11 ,000 log( P (x) ),000, degree Figure : Residual difference from zero tions obey to the relationship given by Bailey in [], where he states that in order to recover an integer relation the required precision in number of digits is n log(g) where n is the degree bound and G is the bound on coefficients. This precision requirement is expected both for input values and for precision of intermediate numerical computations; as previously stated both the number of partial quotients we use to approximate J( ) and our working precision for arithmetic operations are well above Bailey s minimum precision requirements, but the recovered relation can only approach to zero as much as predicted by Bailey s relationship due to constraints on coefficient size. It must be noted that any finite representation of an irrational is eventually an approximation to the idealised number, unless the representation is an algorithmic one; thus the above mentioned finite continued fraction representation is effectively a rational approximation. On the other hand, amount of accuracy listed above is more than enough for the search space which is practically limited by the computational power. Also as the final polynomial we obtained by this procedure has coefficients with 00 digits each, it is not practical to include it here.
12 5 Statistics Let X [0, ] be a uniformly distributed random variable. Lemma implies that the density of any k > among the partial quotients of J(X) is a.s. zero. What if we ignore the s in the partial quotients? To be more precise, define the collapse of continued fraction map as P : [0, n, n,..., ] [0, n, n,... ], where the vanishing partial quotients are simply ignored. For example, P([0,, 4,,,, 9, 5,... ]) = [0,,, 8, 4,... ]. (We don t care about the collapse of the continued fractions terminating with as these are countable in number.) Then we can determine the partial quotient statistics of PJ(X), as follows. It is known that the frequency of i in the continued fraction expansion of X equals (see [8]) k(i) = ( )i log log ) ( + ( )i F i+ This counting involves a certain repetitiveness in that, if j i, then the string... n, i, m,... (n, m > ) in the continued fraction contributes k l + to the census. Denoting by m(i) the frequency of the string i occur, but not as a substring of a longer string of s, we have k... n m k k = 0... n m n m = m k m m = k k Hence, we get m i = k i k i+ + k i+. Note that m(i) = , i=0 im(i) = p() = , i=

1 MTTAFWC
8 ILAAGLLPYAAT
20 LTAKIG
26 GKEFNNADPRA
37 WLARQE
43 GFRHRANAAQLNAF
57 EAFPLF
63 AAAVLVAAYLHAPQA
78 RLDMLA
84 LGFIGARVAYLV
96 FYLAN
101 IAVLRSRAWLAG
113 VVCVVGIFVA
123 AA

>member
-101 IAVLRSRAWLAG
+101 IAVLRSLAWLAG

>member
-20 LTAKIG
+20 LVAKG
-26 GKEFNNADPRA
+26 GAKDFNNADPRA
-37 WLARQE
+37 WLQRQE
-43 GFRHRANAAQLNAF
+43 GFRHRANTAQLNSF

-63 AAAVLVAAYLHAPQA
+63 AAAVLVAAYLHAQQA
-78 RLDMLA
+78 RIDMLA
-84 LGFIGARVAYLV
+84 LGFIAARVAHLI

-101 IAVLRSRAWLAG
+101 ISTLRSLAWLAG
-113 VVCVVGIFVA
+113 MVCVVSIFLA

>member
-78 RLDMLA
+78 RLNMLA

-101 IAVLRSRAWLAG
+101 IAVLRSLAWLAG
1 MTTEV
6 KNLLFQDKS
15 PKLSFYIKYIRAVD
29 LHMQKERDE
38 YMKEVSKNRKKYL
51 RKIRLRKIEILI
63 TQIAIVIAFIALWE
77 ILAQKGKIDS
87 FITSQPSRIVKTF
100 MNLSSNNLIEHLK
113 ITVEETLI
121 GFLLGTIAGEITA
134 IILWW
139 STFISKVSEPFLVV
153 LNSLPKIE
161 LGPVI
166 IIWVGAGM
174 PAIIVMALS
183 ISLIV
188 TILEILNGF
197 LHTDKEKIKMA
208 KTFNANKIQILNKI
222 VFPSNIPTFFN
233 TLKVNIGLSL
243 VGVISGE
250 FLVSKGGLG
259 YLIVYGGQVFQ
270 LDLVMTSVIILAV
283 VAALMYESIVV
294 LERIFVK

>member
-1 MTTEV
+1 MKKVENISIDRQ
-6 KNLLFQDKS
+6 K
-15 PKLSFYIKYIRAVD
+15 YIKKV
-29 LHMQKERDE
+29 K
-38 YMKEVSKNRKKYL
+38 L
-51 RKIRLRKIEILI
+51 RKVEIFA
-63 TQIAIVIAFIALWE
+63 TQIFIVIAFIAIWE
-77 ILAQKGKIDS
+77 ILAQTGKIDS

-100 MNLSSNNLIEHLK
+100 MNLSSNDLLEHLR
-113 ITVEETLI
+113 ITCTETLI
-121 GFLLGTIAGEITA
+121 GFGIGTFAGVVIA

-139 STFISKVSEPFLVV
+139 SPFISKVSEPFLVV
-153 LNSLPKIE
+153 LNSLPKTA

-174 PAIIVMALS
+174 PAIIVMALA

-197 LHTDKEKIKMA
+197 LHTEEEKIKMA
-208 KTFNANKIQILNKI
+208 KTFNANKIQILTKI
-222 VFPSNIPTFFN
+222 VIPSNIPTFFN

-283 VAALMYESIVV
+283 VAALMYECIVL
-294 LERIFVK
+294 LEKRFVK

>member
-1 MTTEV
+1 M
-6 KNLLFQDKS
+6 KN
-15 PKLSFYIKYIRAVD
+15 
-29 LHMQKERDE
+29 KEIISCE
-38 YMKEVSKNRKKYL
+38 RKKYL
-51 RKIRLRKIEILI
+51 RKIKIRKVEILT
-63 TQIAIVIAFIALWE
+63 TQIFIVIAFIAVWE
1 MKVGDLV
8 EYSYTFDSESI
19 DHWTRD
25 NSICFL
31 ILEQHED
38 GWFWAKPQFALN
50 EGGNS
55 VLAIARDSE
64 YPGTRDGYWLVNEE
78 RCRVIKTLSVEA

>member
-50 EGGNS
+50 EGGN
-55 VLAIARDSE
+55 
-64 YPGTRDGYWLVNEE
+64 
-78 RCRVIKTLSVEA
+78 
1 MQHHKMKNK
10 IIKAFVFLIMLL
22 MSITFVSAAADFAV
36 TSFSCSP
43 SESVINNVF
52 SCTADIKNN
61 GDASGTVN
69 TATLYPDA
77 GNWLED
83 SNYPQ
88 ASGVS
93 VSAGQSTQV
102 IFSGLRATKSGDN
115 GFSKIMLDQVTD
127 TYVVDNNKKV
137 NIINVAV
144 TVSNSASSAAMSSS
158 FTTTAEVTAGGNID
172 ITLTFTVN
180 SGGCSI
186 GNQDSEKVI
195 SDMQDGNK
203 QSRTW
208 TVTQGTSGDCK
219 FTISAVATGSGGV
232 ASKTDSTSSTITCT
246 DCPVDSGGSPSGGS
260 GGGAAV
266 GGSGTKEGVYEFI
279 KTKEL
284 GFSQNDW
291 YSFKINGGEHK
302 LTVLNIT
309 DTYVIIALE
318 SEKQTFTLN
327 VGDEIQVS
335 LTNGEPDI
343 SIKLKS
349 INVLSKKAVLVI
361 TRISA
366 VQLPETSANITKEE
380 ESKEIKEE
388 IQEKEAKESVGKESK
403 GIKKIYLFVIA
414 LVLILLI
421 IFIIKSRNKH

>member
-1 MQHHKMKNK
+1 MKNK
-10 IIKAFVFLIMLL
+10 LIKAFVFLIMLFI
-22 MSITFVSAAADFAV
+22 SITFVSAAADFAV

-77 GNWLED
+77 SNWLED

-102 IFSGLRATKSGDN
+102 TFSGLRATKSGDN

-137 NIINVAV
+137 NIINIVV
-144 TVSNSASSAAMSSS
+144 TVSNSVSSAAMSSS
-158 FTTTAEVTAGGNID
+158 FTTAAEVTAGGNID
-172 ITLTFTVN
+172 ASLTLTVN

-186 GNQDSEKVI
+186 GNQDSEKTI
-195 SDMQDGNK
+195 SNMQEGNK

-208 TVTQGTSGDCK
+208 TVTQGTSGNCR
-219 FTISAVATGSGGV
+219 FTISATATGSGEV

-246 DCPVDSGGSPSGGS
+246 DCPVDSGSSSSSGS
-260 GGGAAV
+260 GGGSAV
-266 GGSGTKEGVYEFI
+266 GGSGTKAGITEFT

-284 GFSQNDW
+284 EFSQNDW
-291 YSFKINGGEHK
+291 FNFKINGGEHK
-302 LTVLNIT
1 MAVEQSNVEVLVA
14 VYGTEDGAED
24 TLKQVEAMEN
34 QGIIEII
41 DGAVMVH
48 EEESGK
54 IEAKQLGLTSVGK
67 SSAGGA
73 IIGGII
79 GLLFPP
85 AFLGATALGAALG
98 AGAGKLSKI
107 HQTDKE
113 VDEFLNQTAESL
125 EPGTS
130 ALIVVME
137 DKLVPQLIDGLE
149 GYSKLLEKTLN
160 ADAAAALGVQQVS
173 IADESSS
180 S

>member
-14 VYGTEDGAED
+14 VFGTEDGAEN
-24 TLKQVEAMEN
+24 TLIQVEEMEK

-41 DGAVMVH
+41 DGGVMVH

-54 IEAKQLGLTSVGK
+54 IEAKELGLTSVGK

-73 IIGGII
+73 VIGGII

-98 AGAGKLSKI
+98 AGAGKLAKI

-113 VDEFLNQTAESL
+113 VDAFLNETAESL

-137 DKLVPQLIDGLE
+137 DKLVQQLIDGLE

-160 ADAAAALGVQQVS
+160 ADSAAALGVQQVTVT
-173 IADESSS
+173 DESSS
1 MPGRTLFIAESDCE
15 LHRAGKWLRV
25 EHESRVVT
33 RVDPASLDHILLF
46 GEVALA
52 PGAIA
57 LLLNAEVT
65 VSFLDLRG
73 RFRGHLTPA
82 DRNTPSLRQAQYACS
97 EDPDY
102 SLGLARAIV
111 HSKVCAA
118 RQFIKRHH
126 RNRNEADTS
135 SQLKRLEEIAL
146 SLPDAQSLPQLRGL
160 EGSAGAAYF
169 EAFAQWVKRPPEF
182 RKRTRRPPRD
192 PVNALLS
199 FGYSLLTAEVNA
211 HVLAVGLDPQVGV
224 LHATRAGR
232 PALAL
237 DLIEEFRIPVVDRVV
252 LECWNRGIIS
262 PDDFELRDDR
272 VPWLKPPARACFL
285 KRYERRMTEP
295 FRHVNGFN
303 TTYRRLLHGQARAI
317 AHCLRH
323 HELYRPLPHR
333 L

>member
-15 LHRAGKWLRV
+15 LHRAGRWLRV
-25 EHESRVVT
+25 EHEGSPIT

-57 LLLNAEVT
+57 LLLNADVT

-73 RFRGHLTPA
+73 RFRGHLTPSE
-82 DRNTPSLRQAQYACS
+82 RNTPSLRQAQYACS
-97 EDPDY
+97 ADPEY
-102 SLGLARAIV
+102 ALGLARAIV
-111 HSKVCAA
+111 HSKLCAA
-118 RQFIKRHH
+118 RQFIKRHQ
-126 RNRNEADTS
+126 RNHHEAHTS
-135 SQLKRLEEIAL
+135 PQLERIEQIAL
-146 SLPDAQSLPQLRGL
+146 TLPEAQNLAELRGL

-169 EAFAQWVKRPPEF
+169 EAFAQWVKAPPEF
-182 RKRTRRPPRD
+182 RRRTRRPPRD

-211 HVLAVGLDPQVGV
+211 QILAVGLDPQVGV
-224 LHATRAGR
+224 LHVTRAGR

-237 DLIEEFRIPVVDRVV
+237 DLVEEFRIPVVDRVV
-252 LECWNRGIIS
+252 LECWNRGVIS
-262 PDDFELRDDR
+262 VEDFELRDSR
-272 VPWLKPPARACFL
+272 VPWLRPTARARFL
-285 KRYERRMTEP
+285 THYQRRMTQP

13 and that m(0) is the frequency of the string..., n, m,... with n, m >. This string transforms under J to the string n,, m, which after the collapse map yields a partial quotient in PJ(X). The desired frequency of i among the partial quotients of PJ(X) is the number u(i) given by u(i) = m(i ) j=0 m(i) Above we tabulate these theoretical values of the frequencies Table, followed by the experimental values obtained by computation for PJ(π) and PJ( ) Table. i k(i) m(i) m(i)/ m i p(i)(gausskuzmin) Table : Theoretical values for the expected frequencies If we consider PJ as a kind of derivation, then it is possible to compute the statistics of higher derivatives, by using results of ([5]) where the Gauss Kuzmin statistics for n k (n, k =,,... ) have been computed. 5. Conjectures concerning algebraic operations Recall that A [0, ] is the set of real numbers whose partial quotient averages tend to infinity and that it is of full measure. It includes the set of normal numbers where by normal we mean that x and y obeys all predictions of the GaussKuzmin statistics.
14 partial quotient frequency (a) Statistics of PJ(π). partial quotient frequency (b) Statistics of PJ( ). Table : Digit frequencies observed by numerical computation Conjecture. If x, y N, then J(x) + J(y) and J(x)J(y) are normal a.s.. Note that if x is normal then so is x, whereas J(x) + J( x) = is surely not normal. Also note that the set J(A) and therefore the sets J(A) + J(A) and J(A) J(A) are of zero measure. On Figure the partial quotient frequencies for the sums and multiplications between J(π), J( ) and Jtransformed EulerMascheroni constant J(γ) are portrayed, along with the GaussKuzmin distribution as a reference for the expected term distribution for normal numbers. A stem plot instead of the line plot would better suit for displaying term frequencies as these are only defined for integers; but as we want to show the overlap between multiple distributions, stem plot would end up with a too occluded graph, hence the use of line graph instead. It can be seen that even though the J transformed numbers are sparse on themselves, any algebraic operation between them result with a term distribution which is characteristic of normal numbers. Conjecture 4. qj(x) obeys a certain law for every q Q. Figure 4 and Figure 5 display a few cases cases of the form qj(x) with q Z and q Q respectively. In both figures the distributions of J trans 4